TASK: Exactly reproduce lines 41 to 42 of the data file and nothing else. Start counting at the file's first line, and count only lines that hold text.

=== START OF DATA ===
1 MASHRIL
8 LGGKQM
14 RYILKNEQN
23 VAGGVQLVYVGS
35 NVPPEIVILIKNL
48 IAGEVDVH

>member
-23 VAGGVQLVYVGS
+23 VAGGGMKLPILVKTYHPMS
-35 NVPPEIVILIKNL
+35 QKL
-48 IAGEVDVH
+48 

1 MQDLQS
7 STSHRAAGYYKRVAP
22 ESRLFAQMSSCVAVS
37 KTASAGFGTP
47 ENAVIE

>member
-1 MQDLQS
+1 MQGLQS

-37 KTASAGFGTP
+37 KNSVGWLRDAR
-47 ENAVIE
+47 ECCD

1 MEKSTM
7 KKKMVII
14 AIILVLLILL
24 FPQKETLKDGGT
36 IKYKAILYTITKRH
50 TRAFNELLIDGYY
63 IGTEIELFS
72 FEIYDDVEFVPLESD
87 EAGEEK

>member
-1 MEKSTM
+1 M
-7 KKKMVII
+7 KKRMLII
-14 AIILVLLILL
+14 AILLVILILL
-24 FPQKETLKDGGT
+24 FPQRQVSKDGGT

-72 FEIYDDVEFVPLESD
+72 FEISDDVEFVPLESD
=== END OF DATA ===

+14 AILLVILILL
-24 FPQKETLKDGGT